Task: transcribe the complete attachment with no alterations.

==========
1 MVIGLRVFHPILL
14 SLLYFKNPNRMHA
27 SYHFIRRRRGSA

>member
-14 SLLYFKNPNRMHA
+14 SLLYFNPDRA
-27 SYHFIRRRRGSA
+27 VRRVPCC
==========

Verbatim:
1 MVIGLRVFHPILL
14 SLLYFKNPNRMHA
27 SYHFIRRRRGSA

>member
-14 SLLYFKNPNRMHA
+14 SLLYFNPDRA
-27 SYHFIRRRRGSA
+27 VRRVPCC